Light Pollution Project Win at BT Young Scientist & Technology Exhibition

Two students from Kenmare brought home two prizes from the BT Young Scientist competition for a light pollution project this weekend. Prof. Brian Espey of the School of Physics provided advice and encouragement for the project which encompassed both measurements in the centre of every major Munster town as well as a model of the light emission based on population estimates.The students, who both have an interest in astronomy and the night sky developed a model which was later turned into an app to predict sky quality for amateur astronomers. Both students plan on attending third level, with Conor interested in Physics and Astrophysics, while Hannah’s interests lie in Earth Sciences.

Well done to Hannah and Conor, and their science teacher, Sarah Abbott!


School of Physics Professor Brian Espey with Conor Casey and Hannah Coombs of Pobalscoil Inbhear Scéine in Kenmare in front of their award-winning Light Pollution project poster at the BT Young Science & Technology Exhibition.

IAS Astrophotography Exhibition

Images of Starlight is coming back!

IAS Astrophotography Exhibition

Botanic Gardens, Glasnevin, Dublin

11th November – 2nd December 2018.

astro photoThe IAS is organising another astrophotographic exhibition to take place from 11 November until 2 December 2018 in the National Botanic Gardens, Glasnevin, Dublin.

There will be sixty new spectacular sky images on show.

In addition, there will be a focus on light pollution with a special display stand organised by Dark Sky Ireland and a public talk, by Prof Brian Espey, about light pollution on Saturday 1st December at 14.00 at the same venue.

There will also be a presentation, by John Dolan (IAS), about getting started in astrophotography on Saturday 24th November at 14.00.

Weather permitting there will also be a public stargazing event within the grounds of the National Botanic Gardens on Thursday 15th November from 18.00 until 21.00. Watch this page for further details.

Right: Photo (by member Brendan Kinch) is of the nebula IC 1396 in Cepheus. It’s nickname is the Elephant’s Trunk.

Dark Sky Ambassador – Lighting Workshop

A lighting Workshop will be held in BallyCroy National Park Center on Saturday March 25th

Guest Speaker – Declan Holmes
Followed by
A workshop on responsible lighting in a dark sky zone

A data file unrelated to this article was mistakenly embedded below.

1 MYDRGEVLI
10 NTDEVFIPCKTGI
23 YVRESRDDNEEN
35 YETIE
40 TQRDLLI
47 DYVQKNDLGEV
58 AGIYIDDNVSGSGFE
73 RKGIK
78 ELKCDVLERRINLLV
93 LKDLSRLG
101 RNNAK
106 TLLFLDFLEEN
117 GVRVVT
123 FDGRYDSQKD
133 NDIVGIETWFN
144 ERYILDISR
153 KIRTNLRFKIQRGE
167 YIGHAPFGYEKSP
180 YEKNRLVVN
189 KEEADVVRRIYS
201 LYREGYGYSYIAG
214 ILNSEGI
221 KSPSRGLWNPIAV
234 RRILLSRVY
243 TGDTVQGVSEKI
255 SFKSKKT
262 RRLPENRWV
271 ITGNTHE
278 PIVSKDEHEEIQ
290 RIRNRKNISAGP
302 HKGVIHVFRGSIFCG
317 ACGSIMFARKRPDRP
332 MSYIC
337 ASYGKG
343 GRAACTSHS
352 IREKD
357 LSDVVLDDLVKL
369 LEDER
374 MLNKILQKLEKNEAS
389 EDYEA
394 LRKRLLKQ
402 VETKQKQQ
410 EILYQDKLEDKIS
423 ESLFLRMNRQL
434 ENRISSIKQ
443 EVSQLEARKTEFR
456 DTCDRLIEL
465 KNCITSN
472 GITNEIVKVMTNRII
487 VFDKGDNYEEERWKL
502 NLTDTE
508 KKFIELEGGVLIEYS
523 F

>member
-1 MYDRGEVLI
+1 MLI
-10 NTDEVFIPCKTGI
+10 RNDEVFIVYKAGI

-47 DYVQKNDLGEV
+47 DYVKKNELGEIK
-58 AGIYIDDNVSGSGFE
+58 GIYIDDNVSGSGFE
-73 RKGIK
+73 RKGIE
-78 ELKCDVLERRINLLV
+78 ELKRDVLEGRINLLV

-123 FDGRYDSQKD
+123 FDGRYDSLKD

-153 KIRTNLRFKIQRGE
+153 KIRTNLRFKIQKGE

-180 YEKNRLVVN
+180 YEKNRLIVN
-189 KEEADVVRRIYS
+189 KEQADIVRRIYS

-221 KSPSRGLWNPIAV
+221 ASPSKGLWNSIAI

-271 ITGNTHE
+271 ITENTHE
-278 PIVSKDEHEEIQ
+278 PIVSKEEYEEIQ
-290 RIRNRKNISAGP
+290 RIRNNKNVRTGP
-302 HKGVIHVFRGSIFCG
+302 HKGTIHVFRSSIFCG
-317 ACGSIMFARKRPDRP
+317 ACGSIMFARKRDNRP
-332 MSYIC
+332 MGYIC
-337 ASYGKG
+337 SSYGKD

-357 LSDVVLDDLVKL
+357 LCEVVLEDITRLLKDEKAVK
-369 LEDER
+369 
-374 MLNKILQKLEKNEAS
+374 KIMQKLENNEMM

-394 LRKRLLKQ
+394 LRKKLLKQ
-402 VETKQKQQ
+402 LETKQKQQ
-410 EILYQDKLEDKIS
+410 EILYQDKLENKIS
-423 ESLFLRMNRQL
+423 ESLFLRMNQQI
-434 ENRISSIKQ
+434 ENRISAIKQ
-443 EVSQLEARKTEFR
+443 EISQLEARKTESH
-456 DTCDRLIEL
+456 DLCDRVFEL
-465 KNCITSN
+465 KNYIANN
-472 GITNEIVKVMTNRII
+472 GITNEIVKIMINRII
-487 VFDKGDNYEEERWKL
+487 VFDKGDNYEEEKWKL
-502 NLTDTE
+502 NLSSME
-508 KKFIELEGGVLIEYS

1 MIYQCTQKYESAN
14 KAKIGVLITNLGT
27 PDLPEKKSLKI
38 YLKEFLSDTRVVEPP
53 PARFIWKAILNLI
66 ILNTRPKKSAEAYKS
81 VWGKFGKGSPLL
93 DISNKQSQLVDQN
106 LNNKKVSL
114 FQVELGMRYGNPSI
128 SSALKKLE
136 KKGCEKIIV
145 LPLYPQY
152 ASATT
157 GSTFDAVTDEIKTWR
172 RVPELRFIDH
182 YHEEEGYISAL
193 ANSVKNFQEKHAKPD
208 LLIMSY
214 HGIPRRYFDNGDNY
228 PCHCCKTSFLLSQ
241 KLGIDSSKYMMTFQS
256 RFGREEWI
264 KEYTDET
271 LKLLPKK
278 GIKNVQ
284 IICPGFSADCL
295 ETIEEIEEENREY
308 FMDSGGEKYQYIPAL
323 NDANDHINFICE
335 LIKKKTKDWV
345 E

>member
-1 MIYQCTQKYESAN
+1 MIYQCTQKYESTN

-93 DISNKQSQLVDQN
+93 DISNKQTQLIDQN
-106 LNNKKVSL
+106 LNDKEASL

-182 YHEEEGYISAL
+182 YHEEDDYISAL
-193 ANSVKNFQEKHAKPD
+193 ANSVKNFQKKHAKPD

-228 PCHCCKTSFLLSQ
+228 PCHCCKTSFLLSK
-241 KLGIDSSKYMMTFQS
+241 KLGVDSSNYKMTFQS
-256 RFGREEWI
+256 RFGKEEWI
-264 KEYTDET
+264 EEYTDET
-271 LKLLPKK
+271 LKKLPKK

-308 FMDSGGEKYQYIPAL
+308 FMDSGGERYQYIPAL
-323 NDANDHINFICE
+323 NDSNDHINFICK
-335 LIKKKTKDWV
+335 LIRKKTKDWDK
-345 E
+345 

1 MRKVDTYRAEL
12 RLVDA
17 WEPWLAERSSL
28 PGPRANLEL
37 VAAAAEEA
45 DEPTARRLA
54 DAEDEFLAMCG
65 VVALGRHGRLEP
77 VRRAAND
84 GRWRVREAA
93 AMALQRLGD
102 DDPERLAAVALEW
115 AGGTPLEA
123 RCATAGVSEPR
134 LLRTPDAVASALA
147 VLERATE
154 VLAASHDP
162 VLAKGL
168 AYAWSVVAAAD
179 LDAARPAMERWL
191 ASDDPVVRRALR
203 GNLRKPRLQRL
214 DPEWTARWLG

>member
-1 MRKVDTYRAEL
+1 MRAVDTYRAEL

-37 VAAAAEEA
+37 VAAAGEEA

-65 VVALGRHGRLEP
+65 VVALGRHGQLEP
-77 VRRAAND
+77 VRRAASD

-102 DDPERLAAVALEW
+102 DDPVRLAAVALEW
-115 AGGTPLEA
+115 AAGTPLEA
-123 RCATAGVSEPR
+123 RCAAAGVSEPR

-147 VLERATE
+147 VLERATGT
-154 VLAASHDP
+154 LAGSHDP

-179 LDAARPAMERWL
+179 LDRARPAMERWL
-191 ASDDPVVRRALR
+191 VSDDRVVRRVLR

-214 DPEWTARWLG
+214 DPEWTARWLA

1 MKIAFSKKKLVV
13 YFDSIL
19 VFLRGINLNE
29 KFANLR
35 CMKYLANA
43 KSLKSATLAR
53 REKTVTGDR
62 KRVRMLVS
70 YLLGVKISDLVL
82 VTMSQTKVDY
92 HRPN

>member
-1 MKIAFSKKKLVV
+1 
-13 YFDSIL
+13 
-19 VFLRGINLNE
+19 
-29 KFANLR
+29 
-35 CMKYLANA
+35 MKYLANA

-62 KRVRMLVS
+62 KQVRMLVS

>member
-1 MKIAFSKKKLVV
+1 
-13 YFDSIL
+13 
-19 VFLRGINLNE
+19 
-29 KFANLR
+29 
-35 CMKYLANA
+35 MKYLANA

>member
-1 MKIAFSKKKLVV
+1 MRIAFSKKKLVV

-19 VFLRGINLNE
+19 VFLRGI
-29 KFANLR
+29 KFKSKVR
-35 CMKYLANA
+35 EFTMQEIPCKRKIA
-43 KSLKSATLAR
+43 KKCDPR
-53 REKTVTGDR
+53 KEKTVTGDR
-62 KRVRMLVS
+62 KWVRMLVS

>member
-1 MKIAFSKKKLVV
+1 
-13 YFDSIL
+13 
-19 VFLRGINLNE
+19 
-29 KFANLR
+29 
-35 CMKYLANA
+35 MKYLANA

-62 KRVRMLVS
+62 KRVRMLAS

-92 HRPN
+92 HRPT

Community Actions – Progress since our Dark Sky Ambassador Course
Upcoming Events

See the facebook even page for more details

Light Pollution talk in Cork

Light pollution campaign to be launched in Cork. A light pollution campaign will be launched at Cork Astronomy Club’s monthly meeting next Monday (13th March). Albert White, Chairperson of Irish Light Pollution Campaign, will talk on campaigning for dark skies. The venue is 8pm, in UCC’s Civil Engineering Building (near UCC’s College Road entrance). Bus routes 205 (College Road) and 208 (Western Road). All are welcome, free admission. Please arrive at least 10 minutes early. More info on

Sleep Survey

Prof. Andrew Coogan is a behavioural neuroscientist who specialises in the field of circadian rhythms, chronobiology and sleep. He is the director of the Chronobiology and Sleep Research Laboratory at Maynooth University. His particular research interest is in how the fields of circadian clocks, immunology and psychiatry may overlap.

To help with his research and to get a better picture of how light affects Irish people we’d really appreciate if you could take part in a sleep questionnaire that he has prepared at

International Dark Sky Week 2017

idaCreated in 2003 by high-school student Jennifer Barlow, International Dark Sky Week has grown to become a worldwide event and a key component of Global Astronomy Month. Each year it is held in April around Earth Day and Astronomy Day. This year celebrations begin Saturday, April 22 Earth Day!), and run through Friday, April 28 (click here for resources to use during the week).

There will be events held in Mayo Dark Sky Park, more details as we have them! More details at

Why stay below 3000K?

idaThe rapid advancement of LED technology is unparalleled in the lighting industry, which has caused cities and utilities to reevaluate the specifications used for their street and area lighting applications. Early generation LEDs were typically 5000K or higher, which at the time was the upper end of the technology’s capacity for products that remained both economically viable and energy efficient.  Continue reading

Don’t like new “blue” LED street lights? You are not alone.

01216LEDLights-3Around the world streetlights are being retrofitted and replaced with LED lighting. The promise of lower energy consumption, no light spilling upwards, the ability to dim or cut off the lights seem good on all counts. However many installations are using lights that are to bright and “too blue” with a colour temperature of 4000K and above, despite the downsides to visibility and health from such lights.

Here’s a quick roundup of some recent international news from communities who are pushing for lower temperature and less intrusive LED street-lighting:

Continue reading

UK National Parks Dark Skies Festival

it-darkskyThe UK National Parks Dark Skies Festival (18-26 February) is an ideal opportunity to try stargazing in some of the UK’s wildest areas.

Carrick-a-Rede and Oxford Island national nature reserve is the only Northern Ireland park to make the list.

The full list is at: